Gaming has come a long way since the ’90s. Starting off with Wolfenstein, DOOM, Contra, and Mario – we have explored a lot of different worlds across a variety of genres. It’s important to remember how it all started back in the day – gaming together on the Atari with a friend, or simply hogging it out for a couple of hours on a machine at the local arcade. Arcades were a feeling back when consoles weren’t that widespread, mostly being a part of well-off households. Of course, we now have online slot machines to partially fill in the void for arcades, but they can’t really replace the nostalgia associated with the arcade machines of the past. (Nevertheless, if you want to check out one such arcade, Jackpot 6000 would definitely be worth your troubles. It has everything a jackpot player can ever hope of getting – and you get a free deposit for signing up!)
Arcades are really fun for the entire family. Most arcades generally come with slot machines for games that reward tickets (or if you visited one more recently, they come with cards that are credited with points for each game played). There are several games that reward handsomely, including the famous teddy bear crane machine, which rewards a teddy bear if played correctly. Almost all slot machines reward tickets for playing well, with later iterations rewarding tickets even if you fail to win. These tickets (or points) can be exchanged for a variety of prizes to take home with you. The adrenaline rush to get more points is the big thing that kept people going to arcades.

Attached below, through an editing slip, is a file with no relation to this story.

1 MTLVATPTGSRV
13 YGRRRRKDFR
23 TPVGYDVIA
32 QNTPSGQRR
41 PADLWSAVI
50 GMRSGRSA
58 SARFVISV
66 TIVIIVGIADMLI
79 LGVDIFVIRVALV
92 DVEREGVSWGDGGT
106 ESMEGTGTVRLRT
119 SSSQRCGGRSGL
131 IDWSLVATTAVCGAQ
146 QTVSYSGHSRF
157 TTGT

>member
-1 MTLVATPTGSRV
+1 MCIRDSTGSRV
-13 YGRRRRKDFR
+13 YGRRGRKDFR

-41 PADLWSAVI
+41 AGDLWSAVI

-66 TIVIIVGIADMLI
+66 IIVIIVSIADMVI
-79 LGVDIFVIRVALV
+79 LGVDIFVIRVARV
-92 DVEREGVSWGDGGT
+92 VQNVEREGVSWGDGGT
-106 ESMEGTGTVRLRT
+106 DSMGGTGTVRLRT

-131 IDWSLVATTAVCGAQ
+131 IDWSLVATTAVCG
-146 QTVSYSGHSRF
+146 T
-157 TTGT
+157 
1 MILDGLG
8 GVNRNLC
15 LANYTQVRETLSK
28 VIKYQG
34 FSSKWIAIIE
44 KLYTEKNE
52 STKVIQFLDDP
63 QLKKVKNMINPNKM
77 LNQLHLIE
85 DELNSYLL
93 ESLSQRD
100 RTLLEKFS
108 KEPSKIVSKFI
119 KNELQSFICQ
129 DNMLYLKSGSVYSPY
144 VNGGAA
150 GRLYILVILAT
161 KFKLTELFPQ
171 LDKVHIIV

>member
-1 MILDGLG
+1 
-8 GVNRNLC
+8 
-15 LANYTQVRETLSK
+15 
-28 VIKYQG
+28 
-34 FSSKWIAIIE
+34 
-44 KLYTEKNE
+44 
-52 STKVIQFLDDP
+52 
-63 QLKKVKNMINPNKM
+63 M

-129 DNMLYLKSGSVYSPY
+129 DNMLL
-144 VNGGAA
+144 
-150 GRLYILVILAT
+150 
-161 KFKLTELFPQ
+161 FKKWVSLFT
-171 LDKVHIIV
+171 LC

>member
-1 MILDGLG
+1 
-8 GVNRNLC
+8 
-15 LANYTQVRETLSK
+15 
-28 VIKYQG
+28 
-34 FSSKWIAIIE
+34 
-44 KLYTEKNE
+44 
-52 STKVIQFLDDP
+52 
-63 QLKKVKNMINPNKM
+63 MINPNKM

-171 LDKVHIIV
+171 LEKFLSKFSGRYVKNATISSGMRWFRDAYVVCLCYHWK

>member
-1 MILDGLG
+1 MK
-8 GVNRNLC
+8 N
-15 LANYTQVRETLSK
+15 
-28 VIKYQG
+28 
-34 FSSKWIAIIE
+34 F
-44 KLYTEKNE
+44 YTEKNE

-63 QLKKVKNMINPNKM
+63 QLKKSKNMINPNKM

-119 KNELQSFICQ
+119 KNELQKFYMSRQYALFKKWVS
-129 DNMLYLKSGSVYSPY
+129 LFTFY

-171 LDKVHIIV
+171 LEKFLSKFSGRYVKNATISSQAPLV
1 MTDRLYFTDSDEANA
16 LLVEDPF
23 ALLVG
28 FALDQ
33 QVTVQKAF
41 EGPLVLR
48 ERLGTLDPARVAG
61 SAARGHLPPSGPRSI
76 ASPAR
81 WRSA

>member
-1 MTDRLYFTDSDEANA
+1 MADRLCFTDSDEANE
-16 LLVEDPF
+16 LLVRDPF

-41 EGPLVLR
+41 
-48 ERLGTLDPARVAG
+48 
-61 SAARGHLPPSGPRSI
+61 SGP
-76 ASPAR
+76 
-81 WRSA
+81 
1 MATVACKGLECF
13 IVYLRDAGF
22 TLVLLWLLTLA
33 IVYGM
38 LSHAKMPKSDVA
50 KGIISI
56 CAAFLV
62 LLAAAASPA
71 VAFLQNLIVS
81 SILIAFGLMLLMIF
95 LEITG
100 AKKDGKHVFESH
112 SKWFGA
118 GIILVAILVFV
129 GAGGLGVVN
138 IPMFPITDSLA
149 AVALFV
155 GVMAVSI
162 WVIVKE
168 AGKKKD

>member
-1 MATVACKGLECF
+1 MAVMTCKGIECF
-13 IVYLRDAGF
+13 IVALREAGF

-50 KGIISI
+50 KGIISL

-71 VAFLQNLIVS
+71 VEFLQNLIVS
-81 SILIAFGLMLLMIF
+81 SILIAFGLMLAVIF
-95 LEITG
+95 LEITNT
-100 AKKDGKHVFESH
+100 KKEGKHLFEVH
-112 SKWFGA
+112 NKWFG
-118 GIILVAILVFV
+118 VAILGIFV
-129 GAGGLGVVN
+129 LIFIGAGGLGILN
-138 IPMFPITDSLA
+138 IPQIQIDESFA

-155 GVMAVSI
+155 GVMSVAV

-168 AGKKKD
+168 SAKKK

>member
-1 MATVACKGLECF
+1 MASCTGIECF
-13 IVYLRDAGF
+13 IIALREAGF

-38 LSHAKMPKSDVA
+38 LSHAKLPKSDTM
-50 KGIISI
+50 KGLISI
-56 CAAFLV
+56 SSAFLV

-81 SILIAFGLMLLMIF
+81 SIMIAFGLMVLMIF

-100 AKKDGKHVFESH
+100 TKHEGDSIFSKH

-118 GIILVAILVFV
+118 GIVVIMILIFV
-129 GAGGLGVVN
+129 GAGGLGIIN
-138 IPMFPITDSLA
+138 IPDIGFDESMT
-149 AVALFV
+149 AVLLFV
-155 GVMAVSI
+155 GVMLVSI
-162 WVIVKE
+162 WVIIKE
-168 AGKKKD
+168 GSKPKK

Despite gaming being one of the industries that have seen the most growth during the lockdown, the pandemic hasn’t been very kind to the arcades. Sega is now closing off one of their biggest arcades in Japan permanently – officially marking the end of one generation (and a lot of nostalgia with that). A slew of companies along with a number of smaller brands across the world are still operating – the question really is, is this really going to last for long after COVID-19 is no longer a thing? Would people be interested to spend money for the dopamine (as well as the hours of pure fun)? Only time can tell.